Just to (last part, I swear) quickly touch on your example of the Corsola dynamic, that to me is a pretty clear example of why the random, probability based, enemy generation system (that still forces you to sit through loads of battles against the more common enemies, or at least sit through the same “musical sting + screen animation + Pokemon appearance animation + throwing pokeball animation” sequence over and over) is at odds with the idea of discovery. In that example (and I don’t know the exact mechanics of it so I apologise if what I’m about to say is predicated on a fundamental misunderstanding :/) unless you’re told that said Pokemon will definitely appear under given circumstances, whether or not what you’re expecting to happen will happen is entirely up to a probability you don’t know while you’re playing. So you’re in the location with the requisite Pokemon, spinning your wheels through the random encounters without any way to differentiate the relevant variables so you could test them independently and deductively. If you don’t run in to the Pokemon you’re expecting after some number of random encounters, is it because you’re in the wrong area? Is the thing you think is a thing not actually a thing? Is it the time of day? Or have you just been unlucky (so far) with the RNG?

    Anyway that all turned out kinda long :/. On an unrelated note I really need to play Ni No Kuni. It sounds great, and I love the art direction.

    Quote Originally Posted by Noqanky View Post
    I'll probably be responding in about as much quantity since this is something I care about.

    Just off the bat, as a whole I kinda have the same desires for what pokemon should represent. I really love the concept of adventuring and finding particularly unique creatures that, combined, define who I function as a trainer in a universe where everyone else is defined by their own particular things. I also am really into the notion of wanting to see my pokemon and my specific teams as actual allies/pets/friends, w.e. else one could call them. I also grew up with the anime and as a whole it's the world and the notion of freedom that really sells it.

    Ultimately it's not far off, I'm pretty sure a lot of people feel that way and a lot of mechanics exist to promote that feeling. The savvy of us know all about EVs, IVs and natures and all that, but for the most part those values consistently remain mostly hidden because they contributed to the feeling that even pokemon of the same species could be entirely different for each player, since they'd be shaped by their own particular experiences.
    Regarding agency, there's rng mechanics that activate every now and then. I won't forget things like my Mantyke curing itself of paralysis in a crucial battle against Malva's Pyroar and because of that being able to sweep her entire team with it. There's also stuff like pokemon not obeying you when they're overleveled and you don't have badges, which admittedly I don't encounter much anymore but recall loving when I was a kid and my cousin sent his level 100 starmie to get me to complete Blue faster.

    The problem, ultimately, is that pokemon, and I suppose Pokemon Company, finds itself needing to satisfy multiple different people with each iteration. You need to create new designs with personality and character for collectors and fans of that aspect, but you can't give them too much agency in-game without harming the competitive value that the game has developed. The fact that there are tournaments scheduled so rigorously and orderly means you cannot change battle mechanics just like that without harshly alienating a really important segment of pokemon fans.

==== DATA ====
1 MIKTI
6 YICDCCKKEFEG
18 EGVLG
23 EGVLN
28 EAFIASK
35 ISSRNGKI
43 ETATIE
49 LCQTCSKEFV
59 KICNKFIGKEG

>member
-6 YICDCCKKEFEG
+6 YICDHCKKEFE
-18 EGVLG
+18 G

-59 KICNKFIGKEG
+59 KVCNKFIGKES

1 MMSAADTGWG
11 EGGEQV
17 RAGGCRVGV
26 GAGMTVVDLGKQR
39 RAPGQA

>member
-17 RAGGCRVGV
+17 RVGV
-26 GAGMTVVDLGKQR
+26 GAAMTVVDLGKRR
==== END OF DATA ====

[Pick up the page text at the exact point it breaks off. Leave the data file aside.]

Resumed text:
Yeah I definitely understand the difficult position the creators are in, and I would never call the games bad by any stretch of the imagination. From what I’ve seen they do seem to do quite well walking the line between the competing fan needs, which is their main goal (and there’s definitely nothing wrong with that). That’s kind of why I wanted to frame my initial post as a falling out of interest as opposed to the sort of progressive alienation I’ve gotten to different degrees from the Final Fantasy and Fire Emblem series’ (although I haven’t played Echoes yet so it’s much milder and more theoretical alienation for the latter). Pokemon has stayed true to its design roots and built a lot on top of them, and eventually I just realised that the mechanics I kind of overlooked when I was younger as I, I don’t know, kinda implicitly assumed were a sort of understandable design shorthand, were actually the core part of the series and the Pokemon experience. And those mechanics are no longer for me. And that’s fine, although I’ll probably miss the series a bit and keep an ear out on the forums and such for news of any interesting change in the wind.

    Quote Originally Posted by Noqanky View Post
    What you mention about agency is the reason a game like The Last Guardian works while simultaneously failing. Tricko (treecko?) as a creature was designed with mostly self-indulgent AI and to be as response as a real life animal. And to a lot of people who love the narrative aspects of games that was amazing, and fun, and made the creature lovable, more so when they made it later in the game and the creature becomes more friendly and responsive and does things you would not expect just to save you. But to the other half of people, the gameplay early on being so slow and unresponsive as a result of AI was infuriating, tiring, boring, etc. Sure, the creature would get more responsive, but if an individual doesn't find themselves properly engaged in the first moments of a game, the designers risk losing that player.